Cocaine injection*

    

   (Daily vs. Not)

1.66

(1.23 – 2.25)

1.41

(1.02 – 1.95)

Heroin injection*

    

   (Daily vs. Not)

1.53

(1.14 – 2.04)

1.26

(0.93 – 1.72)

Crack injection*

    

   (Daily vs. Not)

1.54

(0.96 – 2.46)

  

Crystal meth. injection*

    

   (Daily vs. Not)

1.48

(0.73 – 3.02)

  

Speedball injection*

    

   (Daily vs. Not)

2.00

(1.35 – 2.96)

1.37

(0.89 – 2.11)

SIF use

    

   (Always vs. Not)

0.47

(0.23 – 0.94)

0.58

(0.29 – 1.19)

HIV serostatus

    

   (Yes vs. No)

1.23

(0.85–1.77)

  

HCV serostatus

    

   (Yes vs. No)

1.35

(0.81 – 2.25)

  

Note: *activity past 6 months, DTES = downtown eastside, meth. = methamphetamine, SIF = supervised injection facility

As displayed in the multivariate model in Table 1, participants who reported a current CIRI were more likely to be female (Adjusted OR (AOR) = 1.68 [95% Confidence Intervals {CI}: 1.16–2.43]); live in unstable housing (AOR = 1.49 [95% CI: 1.10–2.03]); borrow used syringes (AOR = 1.60 [95% CI: 1.03–2.48]); require help injecting (AOR = 1.42 [95% CI: 1.03–1.94]); and inject cocaine daily (AOR = 1.41 [95% CI: 1.02–1.95]).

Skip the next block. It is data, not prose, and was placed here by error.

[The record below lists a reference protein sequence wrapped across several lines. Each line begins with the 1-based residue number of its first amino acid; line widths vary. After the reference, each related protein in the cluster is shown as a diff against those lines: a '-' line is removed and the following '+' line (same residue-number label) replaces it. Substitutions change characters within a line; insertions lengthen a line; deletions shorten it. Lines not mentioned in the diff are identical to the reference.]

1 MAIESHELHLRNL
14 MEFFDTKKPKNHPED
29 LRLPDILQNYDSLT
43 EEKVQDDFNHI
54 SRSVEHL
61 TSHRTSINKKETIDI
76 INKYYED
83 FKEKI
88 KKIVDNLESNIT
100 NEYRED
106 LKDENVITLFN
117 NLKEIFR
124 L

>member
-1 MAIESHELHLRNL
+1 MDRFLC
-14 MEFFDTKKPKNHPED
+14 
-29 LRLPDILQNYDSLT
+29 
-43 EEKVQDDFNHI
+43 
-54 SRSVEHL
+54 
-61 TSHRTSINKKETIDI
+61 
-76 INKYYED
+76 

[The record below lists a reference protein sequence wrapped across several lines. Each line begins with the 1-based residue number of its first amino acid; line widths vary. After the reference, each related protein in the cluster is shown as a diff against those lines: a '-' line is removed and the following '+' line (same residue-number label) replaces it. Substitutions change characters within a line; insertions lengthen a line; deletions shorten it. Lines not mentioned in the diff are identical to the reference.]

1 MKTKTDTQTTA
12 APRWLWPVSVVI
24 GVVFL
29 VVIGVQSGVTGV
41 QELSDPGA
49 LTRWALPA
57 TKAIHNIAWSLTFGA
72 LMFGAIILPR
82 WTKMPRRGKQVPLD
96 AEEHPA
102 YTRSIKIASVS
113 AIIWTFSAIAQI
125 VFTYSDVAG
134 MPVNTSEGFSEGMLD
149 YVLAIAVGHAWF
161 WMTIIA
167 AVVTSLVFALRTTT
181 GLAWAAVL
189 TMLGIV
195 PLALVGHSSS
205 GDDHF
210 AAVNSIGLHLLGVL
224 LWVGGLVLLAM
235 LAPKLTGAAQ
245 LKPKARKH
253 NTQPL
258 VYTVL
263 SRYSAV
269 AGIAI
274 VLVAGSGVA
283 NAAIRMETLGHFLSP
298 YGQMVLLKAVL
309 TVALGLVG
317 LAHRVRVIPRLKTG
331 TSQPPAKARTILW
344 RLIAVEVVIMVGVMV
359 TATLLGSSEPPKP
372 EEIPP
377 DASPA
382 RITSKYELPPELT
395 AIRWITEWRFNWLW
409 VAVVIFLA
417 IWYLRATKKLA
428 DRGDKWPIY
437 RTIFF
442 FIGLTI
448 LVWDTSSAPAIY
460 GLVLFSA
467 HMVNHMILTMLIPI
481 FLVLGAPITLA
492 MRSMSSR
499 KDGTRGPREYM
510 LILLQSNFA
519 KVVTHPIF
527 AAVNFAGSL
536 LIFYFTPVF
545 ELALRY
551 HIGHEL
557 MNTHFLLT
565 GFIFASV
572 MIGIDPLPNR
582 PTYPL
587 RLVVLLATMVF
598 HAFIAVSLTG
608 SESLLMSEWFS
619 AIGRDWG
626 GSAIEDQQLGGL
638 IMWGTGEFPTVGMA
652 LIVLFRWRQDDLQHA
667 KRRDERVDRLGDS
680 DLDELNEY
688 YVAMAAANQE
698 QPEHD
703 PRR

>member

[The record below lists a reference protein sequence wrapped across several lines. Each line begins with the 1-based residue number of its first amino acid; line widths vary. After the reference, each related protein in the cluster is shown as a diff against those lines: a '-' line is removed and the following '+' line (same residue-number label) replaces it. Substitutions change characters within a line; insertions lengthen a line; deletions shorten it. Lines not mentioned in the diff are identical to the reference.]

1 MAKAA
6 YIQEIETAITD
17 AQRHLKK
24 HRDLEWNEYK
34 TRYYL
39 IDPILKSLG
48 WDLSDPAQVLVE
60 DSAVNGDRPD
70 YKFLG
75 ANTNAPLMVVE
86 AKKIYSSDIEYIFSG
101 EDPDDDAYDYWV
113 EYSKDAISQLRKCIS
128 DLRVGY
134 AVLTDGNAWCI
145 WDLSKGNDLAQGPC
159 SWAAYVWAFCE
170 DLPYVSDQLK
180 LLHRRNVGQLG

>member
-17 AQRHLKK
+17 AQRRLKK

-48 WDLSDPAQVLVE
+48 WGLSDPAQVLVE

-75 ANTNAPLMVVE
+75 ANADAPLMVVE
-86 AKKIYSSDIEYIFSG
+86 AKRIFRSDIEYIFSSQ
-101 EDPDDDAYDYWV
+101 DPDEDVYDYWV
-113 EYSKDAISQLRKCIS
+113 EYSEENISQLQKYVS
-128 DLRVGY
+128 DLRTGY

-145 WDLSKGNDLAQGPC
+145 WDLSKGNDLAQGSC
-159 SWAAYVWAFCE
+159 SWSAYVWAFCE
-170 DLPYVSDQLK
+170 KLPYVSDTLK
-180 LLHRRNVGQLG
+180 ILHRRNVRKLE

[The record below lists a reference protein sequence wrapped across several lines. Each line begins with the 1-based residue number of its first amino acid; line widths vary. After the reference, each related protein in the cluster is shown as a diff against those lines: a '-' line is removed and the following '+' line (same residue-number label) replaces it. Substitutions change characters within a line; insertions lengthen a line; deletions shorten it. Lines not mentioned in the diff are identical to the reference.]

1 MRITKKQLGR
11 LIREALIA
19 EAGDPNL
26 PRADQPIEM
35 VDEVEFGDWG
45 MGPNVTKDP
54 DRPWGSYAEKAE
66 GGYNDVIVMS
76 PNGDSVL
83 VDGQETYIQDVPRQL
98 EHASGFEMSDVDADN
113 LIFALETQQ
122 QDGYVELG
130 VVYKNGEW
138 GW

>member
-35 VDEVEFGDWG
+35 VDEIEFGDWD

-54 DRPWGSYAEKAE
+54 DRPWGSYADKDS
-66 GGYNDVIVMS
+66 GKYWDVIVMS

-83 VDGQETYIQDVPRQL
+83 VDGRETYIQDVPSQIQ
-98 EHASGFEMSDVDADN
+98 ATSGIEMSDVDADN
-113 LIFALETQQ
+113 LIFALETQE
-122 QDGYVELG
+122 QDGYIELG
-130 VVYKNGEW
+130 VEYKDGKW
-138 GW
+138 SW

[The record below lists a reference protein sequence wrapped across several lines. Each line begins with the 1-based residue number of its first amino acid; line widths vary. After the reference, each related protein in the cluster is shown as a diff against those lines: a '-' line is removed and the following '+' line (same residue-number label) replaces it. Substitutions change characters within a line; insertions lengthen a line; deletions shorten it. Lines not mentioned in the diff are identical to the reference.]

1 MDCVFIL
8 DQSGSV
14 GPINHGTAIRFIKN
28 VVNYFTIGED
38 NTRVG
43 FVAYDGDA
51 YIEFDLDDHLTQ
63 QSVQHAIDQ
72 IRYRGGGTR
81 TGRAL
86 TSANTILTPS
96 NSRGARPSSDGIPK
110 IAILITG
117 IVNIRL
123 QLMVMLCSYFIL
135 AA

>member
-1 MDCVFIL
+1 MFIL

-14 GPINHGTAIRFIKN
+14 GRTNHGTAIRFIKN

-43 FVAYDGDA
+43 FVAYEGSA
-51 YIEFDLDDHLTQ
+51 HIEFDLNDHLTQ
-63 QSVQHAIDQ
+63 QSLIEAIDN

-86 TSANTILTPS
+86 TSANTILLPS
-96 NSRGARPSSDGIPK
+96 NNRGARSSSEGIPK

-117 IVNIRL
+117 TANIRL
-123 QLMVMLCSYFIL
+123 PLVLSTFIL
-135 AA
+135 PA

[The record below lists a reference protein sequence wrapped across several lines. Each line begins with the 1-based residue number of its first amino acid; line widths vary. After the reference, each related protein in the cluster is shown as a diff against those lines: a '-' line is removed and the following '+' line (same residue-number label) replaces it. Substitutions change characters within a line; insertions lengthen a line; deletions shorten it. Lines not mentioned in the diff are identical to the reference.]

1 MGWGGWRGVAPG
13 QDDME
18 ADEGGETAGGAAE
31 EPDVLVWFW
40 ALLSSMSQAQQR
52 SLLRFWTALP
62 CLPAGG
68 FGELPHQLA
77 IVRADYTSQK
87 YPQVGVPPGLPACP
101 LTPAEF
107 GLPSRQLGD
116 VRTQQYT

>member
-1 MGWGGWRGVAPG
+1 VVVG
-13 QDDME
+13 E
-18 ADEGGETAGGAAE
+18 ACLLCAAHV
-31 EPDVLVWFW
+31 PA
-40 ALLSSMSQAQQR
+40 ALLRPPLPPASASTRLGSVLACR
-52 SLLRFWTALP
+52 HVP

Discussion

In this study we found that the proportion of IDU reporting a CIRI remained within the range of six to 10 per cent over a median follow-up of 12.6 (IQR: 6.2–17.7) months after SIF recruitment. The level of CIRI is relatively low in the context of previously reported prevalence (10–30% [7, 8]). However, considering that it is based on reporting a current infection, the level in this study is concerning. Furthermore, our results indicate that being female, living in unstable housing, borrowing syringes, requiring help injecting, and injecting cocaine daily were independently associated with developing a CIRI.

The observed associations between female sex, daily cocaine injection, living in unstable housing and an elevated risk of having a CIRI are congruent with previous analyses. The link between being female and having a CIRI echoes the findings of previous studies [10, 12, 13], and may reflect, in part, the complex gender dynamics that exist within injection drug using populations where women are often dependent on men for the attainment and administration of drugs [21].